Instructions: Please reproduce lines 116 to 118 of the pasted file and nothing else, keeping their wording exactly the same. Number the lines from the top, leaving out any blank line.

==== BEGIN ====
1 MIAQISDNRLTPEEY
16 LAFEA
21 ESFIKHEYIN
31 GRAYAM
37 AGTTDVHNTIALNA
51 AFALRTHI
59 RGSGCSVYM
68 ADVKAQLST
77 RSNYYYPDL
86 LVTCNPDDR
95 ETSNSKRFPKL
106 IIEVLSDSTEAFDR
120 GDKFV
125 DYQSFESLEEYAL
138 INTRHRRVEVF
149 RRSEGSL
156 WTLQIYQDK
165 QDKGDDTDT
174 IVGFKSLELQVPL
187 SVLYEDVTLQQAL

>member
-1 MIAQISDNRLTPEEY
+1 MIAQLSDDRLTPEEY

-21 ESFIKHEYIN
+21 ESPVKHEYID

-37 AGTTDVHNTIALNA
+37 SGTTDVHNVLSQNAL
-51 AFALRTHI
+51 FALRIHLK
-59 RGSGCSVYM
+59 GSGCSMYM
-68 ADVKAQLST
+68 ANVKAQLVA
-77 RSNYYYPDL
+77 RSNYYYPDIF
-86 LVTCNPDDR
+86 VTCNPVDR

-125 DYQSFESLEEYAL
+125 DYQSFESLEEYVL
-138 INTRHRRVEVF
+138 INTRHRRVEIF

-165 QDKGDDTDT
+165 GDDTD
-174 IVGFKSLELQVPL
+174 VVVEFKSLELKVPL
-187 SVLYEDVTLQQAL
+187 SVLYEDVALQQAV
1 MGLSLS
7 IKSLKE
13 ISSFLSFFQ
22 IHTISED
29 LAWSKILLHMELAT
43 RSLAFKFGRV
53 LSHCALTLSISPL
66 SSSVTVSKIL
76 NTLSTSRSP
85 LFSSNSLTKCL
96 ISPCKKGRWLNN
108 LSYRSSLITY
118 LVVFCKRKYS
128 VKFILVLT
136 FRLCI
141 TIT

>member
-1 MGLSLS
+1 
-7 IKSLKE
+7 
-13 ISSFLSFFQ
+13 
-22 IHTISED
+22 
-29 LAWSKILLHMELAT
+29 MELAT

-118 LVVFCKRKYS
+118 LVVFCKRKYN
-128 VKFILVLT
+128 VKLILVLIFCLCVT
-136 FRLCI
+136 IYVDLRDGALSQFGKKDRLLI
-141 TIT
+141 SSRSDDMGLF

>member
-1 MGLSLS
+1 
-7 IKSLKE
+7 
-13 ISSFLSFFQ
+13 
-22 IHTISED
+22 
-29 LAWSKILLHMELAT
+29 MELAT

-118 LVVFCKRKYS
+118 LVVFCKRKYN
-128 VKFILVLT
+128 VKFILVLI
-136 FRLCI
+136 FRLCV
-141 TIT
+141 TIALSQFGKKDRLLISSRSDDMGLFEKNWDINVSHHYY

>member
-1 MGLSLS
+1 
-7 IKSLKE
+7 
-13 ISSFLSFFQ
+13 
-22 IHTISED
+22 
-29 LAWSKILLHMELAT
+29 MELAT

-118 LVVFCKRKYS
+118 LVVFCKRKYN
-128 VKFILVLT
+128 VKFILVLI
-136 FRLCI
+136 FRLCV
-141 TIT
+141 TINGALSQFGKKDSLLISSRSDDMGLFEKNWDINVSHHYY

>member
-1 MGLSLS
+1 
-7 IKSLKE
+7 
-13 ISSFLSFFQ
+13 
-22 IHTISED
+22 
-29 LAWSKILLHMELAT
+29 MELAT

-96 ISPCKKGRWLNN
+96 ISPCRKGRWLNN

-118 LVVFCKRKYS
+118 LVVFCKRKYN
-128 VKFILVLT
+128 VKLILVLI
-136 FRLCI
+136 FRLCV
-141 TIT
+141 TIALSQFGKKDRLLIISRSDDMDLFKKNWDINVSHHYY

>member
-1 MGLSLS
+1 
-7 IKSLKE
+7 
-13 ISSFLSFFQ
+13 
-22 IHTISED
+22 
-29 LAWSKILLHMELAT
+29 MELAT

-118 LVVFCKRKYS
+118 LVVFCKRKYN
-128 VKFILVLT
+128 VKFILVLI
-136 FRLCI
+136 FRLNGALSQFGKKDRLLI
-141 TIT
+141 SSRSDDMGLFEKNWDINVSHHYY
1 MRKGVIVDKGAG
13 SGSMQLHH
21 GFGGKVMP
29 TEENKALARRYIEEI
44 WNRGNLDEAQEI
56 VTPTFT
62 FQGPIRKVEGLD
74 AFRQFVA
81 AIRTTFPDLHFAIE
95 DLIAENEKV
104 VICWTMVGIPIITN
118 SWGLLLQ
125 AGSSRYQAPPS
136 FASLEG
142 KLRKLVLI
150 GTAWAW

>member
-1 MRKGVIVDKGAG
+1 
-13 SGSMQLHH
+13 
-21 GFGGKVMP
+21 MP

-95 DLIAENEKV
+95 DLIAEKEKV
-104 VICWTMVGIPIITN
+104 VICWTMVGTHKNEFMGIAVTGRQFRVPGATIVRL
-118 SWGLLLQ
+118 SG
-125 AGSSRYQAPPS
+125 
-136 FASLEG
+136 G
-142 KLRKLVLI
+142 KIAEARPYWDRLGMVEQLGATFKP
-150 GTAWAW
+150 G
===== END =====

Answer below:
+128 VKFILVLI
-136 FRLCI
+136 FRLCV